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Author Topic: Return of mining for the average joe?  (Read 926 times)
illyiller
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September 20, 2016, 07:56:02 AM
 #21

I have not even heard of a single miner who has profited EQUAL to, much less above, what they could have earned if they skipped that and simply bought the coins.

Well, who have you talked to? I don't think firms like Bitmain or BTCC are particularly open about their mining profits. I don't think you have the numbers to make these determinations. Plus, that example is cherry picked. Like any other entrepreneurial endeavor, enter if you have an edge. Otherwise, stay out. The people that lost were the people that invested in GPUs near the end of their usefulness (many of whom put those to use on alts), or bought pre-order ASICs and didn't account for time and difficulty growth.

Anyway, my main point is that these numbers we can pull out of our asses just don't apply to the big mining firms. Particularly in China, where there is significant oversupply of electricity in certain areas.

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September 20, 2016, 08:25:12 AM
 #22

You could only make as much as the money you put in. Being an "average joe" would also get you an "average" mining rig. Even if average joes are capable of having mining rigs, there would be too much of them since they're average. That would make the people who has an expensive mining rig stand out more.

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September 20, 2016, 09:15:57 AM
 #23

those with more money will print faster than others. You end up with the same situation. If a 3d printer takes 1 hour to make a chip and the printer is $1, someone with $100 can buy 100. Someone with $1m can buy 1m of them and hire others to help run them. In that case, the guy with $100 still just has 100/1,000,100 of the hash rate and will get almost nothing. Not to mention the guy with more money would go straight to the manufacturer of the 3d printers and offer a premium to obtain all of them that are created, as opposed to marketing it to the masses.

Roll Eyes And your scenario differs from the CPU/GPU mining days in what way exactly? You're essentially saying "there's a limited amount of silicon ore available". No shit.

Will you be happy if there's a ban on people owning more than their "fair share" of chip 3D printing capacity? This is Bitcoin: communists go home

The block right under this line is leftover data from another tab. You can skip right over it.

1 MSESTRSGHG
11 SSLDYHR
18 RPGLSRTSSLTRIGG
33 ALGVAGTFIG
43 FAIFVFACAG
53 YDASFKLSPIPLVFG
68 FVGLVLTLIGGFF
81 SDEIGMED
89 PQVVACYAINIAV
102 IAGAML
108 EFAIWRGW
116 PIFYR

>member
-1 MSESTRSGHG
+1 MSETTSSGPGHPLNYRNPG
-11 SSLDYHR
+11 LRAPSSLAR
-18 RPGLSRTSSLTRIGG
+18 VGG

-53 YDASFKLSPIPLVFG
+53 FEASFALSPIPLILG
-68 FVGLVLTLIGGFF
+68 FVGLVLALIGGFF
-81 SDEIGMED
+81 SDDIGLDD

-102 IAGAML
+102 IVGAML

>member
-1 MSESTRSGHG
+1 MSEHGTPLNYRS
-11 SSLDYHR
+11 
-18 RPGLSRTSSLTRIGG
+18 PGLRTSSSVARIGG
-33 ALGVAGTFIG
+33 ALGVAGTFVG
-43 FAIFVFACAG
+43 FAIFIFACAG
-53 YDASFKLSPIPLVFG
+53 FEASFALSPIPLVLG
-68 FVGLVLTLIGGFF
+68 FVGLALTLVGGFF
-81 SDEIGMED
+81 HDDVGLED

CPU mining days were only a select few. There's a massive difference between a small group of people who mine it for lulz when it has no value and those who are mining it for profit. That should be obvious -- something that has ZERO value at the time, NO uses, etc. would obviously not be competitive.

Wrong. You only need to take a look at the hashrate responding to the price during the CPU/GPU era to see exactly how competitive it was. The very fact that GPU mining was developed at all is a testament to that. But y'know, this is straying into economics, not everyone is au fait with that lol

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September 20, 2016, 07:48:24 PM
 #24

I have not even heard of a single miner who has profited EQUAL to, much less above, what they could have earned if they skipped that and simply bought the coins.

Well, who have you talked to? I don't think firms like Bitmain or BTCC are particularly open about their mining profits. I don't think you have the numbers to make these determinations. Plus, that example is cherry picked. Like any other entrepreneurial endeavor, enter if you have an edge. Otherwise, stay out. The people that lost were the people that invested in GPUs near the end of their usefulness (many of whom put those to use on alts), or bought pre-order ASICs and didn't account for time and difficulty growth.

Anyway, my main point is that these numbers we can pull out of our asses just don't apply to the big mining firms. Particularly in China, where there is significant oversupply of electricity in certain areas.